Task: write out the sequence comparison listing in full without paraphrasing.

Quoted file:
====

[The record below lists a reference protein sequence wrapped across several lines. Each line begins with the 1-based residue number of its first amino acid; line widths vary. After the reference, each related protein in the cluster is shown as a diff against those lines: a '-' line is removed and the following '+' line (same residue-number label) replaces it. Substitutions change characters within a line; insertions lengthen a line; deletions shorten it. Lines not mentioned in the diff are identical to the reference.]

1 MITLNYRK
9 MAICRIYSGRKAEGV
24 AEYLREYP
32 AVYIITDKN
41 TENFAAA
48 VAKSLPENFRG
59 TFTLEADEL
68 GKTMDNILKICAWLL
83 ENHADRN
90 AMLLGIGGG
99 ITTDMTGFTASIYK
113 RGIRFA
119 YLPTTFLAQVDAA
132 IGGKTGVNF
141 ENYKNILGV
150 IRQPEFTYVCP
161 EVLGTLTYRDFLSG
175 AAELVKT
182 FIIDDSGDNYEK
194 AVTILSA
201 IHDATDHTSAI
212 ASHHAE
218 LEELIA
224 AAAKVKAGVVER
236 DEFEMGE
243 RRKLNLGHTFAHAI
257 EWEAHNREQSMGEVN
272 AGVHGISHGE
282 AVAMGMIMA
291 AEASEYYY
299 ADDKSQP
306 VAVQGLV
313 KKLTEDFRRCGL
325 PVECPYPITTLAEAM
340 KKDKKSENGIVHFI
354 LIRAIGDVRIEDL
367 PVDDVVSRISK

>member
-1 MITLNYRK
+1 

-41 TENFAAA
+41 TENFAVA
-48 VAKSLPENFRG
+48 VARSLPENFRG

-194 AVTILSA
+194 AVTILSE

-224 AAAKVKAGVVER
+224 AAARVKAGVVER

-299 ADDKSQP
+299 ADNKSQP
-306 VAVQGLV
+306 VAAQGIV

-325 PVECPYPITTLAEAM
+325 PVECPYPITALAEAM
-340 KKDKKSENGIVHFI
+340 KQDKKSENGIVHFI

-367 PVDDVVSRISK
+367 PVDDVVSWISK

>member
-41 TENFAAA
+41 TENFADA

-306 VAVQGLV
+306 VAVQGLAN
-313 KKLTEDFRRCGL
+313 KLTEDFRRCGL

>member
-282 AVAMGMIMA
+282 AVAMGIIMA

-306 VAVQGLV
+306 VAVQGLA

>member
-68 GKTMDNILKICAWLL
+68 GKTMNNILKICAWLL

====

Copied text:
[The record below lists a reference protein sequence wrapped across several lines. Each line begins with the 1-based residue number of its first amino acid; line widths vary. After the reference, each related protein in the cluster is shown as a diff against those lines: a '-' line is removed and the following '+' line (same residue-number label) replaces it. Substitutions change characters within a line; insertions lengthen a line; deletions shorten it. Lines not mentioned in the diff are identical to the reference.]

1 MITLNYRK
9 MAICRIYSGRKAEGV
24 AEYLREYP
32 AVYIITDKN
41 TENFAAA
48 VAKSLPENFRG
59 TFTLEADEL
68 GKTMDNILKICAWLL
83 ENHADRN
90 AMLLGIGGG
99 ITTDMTGFTASIYK
113 RGIRFA
119 YLPTTFLAQVDAA
132 IGGKTGVNF
141 ENYKNILGV
150 IRQPEFTYVCP
161 EVLGTLTYRDFLSG
175 AAELVKT
182 FIIDDSGDNYEK
194 AVTILSA
201 IHDATDHTSAI
212 ASHHAE
218 LEELIA
224 AAAKVKAGVVER
236 DEFEMGE
243 RRKLNLGHTFAHAI
257 EWEAHNREQSMGEVN
272 AGVHGISHGE
282 AVAMGMIMA
291 AEASEYYY
299 ADDKSQP
306 VAVQGLV
313 KKLTEDFRRCGL
325 PVECPYPITTLAEAM
340 KKDKKSENGIVHFI
354 LIRAIGDVRIEDL
367 PVDDVVSRISK

>member
-1 MITLNYRK
+1 

-41 TENFAAA
+41 TENFAVA
-48 VAKSLPENFRG
+48 VARSLPENFRG

-194 AVTILSA
+194 AVTILSE

-224 AAAKVKAGVVER
+224 AAARVKAGVVER

-299 ADDKSQP
+299 ADNKSQP
-306 VAVQGLV
+306 VAAQGIV

-325 PVECPYPITTLAEAM
+325 PVECPYPITALAEAM
-340 KKDKKSENGIVHFI
+340 KQDKKSENGIVHFI

-367 PVDDVVSRISK
+367 PVDDVVSWISK

>member
-41 TENFAAA
+41 TENFADA

-306 VAVQGLV
+306 VAVQGLAN
-313 KKLTEDFRRCGL
+313 KLTEDFRRCGL

>member
-282 AVAMGMIMA
+282 AVAMGIIMA

-306 VAVQGLV
+306 VAVQGLA

>member
-68 GKTMDNILKICAWLL
+68 GKTMNNILKICAWLL